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Tories ‘champion poor’

12 October 2012


In Birmingham: Mr and Mrs Cameron after his speech to the Conservative Party Conference 

In Birmingham: Mr and Mrs Cameron after his speech to the Conservative Party Conference 

THE Prime Minister said on Wednesday that a "compassionate" Conservative Party was leading the way in fighting poverty in the UK.

In his speech to the Conservative Party Conference, Mr Cameron insisted that the reason why the Government wanted "to reform schools, to cut welfare dependency, to reduce government spending, is not because we're the same old Tories who want to help the rich. . . It's because we're the Tories whose ideas help everyone - the poorest the most."

Mr Cameron said that his welfare reforms addressed the "evils" of "unfairness", "injustice", and "bureaucracy". "It's us, the modern compassionate Conservative party, who are the real champions of fighting poverty in Britain today."

On Monday, the Chancellor, George Osborne, announced a further £10 billion in welfare cuts.

The chief executive of the Children's Society, Matthew Reed, said that most families receiving welfare support were "working families", who would "lose out . . . if the Government is to fund cuts to the welfare bill of this magnitude".

Mr Cameron also replied to critics of his education reforms ( Features, 21 September): "I want more free schools, more academies, more rigorous exams in every school, more expected of every child. . . I'm not here to defend privilege. I'm here to spread it."

Some were "sceptical about our aid budget", he said: "But picture the scene - you're in a health centre in Kinshasa. See the child with a needle in her arm, being injected with a Yellow Fever vaccine . . . the difference between living and dying. . . . How can anyone tell me that's a waste of money?"

Christian Aid said that it was "very encouraged" after the International Development Secretary, Justine Greening, reiterated on Tuesday the Government's commitment to spending 0.7 per cent of GDP on international aid.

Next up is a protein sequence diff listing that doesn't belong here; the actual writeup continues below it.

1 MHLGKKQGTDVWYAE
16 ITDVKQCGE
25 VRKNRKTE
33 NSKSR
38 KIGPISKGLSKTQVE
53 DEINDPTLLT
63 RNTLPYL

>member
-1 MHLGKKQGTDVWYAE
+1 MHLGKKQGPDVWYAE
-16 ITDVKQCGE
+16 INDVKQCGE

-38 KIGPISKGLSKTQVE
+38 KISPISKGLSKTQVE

On Sunday, outside the Birmingham Christian Centre, where the Conference service took place, members of Christianity Uncut, a network of anti-capitalist Christians, gave out leaflets that said: "Jesus sided with the poor. Tories side with the super-rich."

Question of the Week: Do you agree that the Conservative Party champions the poor?

THE Prime Minister avoided any mention of gay marriage in his speech to the Conservative Party Conference in Birmingham on Wednesday, despite evidence of disquiet in the ranks.

In his Conference speech last year, he had said: "I don't support gay marriage despite being a Conservative. I support gay marriage because I'm a Conservative." But a poll of 100 Conservative Party constituency chairmen, published just before the Conference opened on Sunday, suggested that many Conservatives disagreed with Mr Cameron.

The ComRes poll, commissioned by the Coalition for Marriage, found that 71 per cent of the respondents thought that proposals to introduce gay marriage should be dropped, and 60 per cent believed that the policy had cost votes. The Coalition for Marriage's campaign director, Colin Hart, said that the poll reflected "growing unease among grass-roots Conservatives".

The former Bishop of Rochester, Dr Michael Nazir-Ali, has written to constituency chairmen, saying that he is aware that many have concerns about same-sex marriage, and offering "any assistance" to them.

About 1000 people attended a rally organised by the Coalition for Marriage in Birmingham Town Hall on Monday. The speakers included the former Archbishop of Canterbury, the Rt Revd Lord Carey; the Christian Conservative MP David Burrowes; and the former minister Ann Widdecombe.

Criticising the Deputy Prime Minister, Nick Clegg, who last month briefly called opponents of same-sex marriage "bigots" ( News, 14 September), Lord Carey said: "Remember that, the Jews in Nazi Germany, what started it against them was when they were called names; that was the first stage towards that totalitarian state." He hoped that Mr Cameron would "have the courage to back down".

The rights campaigner Peter Tatchell described the speakers at the rally as "intolerant and out of touch. . . If the rally organisers truly do believe in love and mar-riage, they should welcome the fact that gay couples love each other and want to get married."

On BBC Radio 4's Today programme, on Wednesday, the Foreign Secretary, William Hague, said: "All political parties move with their societies, move with the attitudes of their time. . . This can be difficult for some institutions: we have a debate going on in the Church of England about this."

Anglican Mainstream hosted a fringe event on Tuesday, at which David Skelton defended his report in favour of same-sex marriage, What's In A Name? Is there a case for equal marriage?, published by the think tank Policy Exchange.

Policy Exchange had cancelled its participation, but changed its mind "at half an hour's notice", Anglican Mainstream said.

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